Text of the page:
Intersubjectivity and Responsibility in Relational Psychoanalysis and Modern Jewish Philosophy

Authored by: Michael Oppenheim

The Routledge International Handbook of Psychoanalysis and Philosophy

Print publication date:  November  2022
Online publication date:  November  2022

Print ISBN: 9780367276454
eBook ISBN: 9780429297076
Adobe ISBN:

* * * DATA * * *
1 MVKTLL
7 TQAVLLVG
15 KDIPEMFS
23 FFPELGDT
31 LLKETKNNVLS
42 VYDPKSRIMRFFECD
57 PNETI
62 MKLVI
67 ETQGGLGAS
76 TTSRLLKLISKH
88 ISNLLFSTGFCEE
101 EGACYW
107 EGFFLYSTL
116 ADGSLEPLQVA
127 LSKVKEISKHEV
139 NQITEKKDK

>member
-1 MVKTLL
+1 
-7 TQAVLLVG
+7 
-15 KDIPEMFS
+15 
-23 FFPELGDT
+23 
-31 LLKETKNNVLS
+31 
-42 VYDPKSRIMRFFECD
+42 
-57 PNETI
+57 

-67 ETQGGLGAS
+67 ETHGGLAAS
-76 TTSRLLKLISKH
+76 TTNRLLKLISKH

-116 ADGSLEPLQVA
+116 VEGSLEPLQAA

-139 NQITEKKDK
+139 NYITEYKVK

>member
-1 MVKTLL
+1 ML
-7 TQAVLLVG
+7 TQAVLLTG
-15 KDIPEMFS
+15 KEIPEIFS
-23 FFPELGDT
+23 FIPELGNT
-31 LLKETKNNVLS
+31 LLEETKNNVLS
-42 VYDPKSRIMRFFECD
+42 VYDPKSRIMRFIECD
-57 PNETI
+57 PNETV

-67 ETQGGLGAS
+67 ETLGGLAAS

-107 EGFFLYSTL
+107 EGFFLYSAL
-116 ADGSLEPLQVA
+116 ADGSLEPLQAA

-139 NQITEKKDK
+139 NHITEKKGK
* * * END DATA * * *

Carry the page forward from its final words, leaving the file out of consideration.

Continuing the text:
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The point of departure for this study is the recent statement by David Goodman and Eric Severson that “[Emmanuel] Levinas claims that ‘morality is not a branch of philosophy but first philosophy’ and if he is right about this, might ethics also serve as a first psychology?” The work of Jessica Benjamin and Donna Orange, who are significant figures in the Relational Psychoanalysis movement, is juxtaposed with the positions of the modern Jewish philosophers of encounter, Franz Rosenzweig, Martin Buber, and Emmanuel Levinas. Two themes are prominent in this comparison: that relationships with others constitute the essence of human experience and that the issue of meaning is central to understanding both health and flourishing. A few of the complementary subjects highlighted by this multidisciplinary lens are the ethical precept of one’s responsibility for others and the powers of speech. Possible areas of cross-fertilization are identified at the end of this examination.

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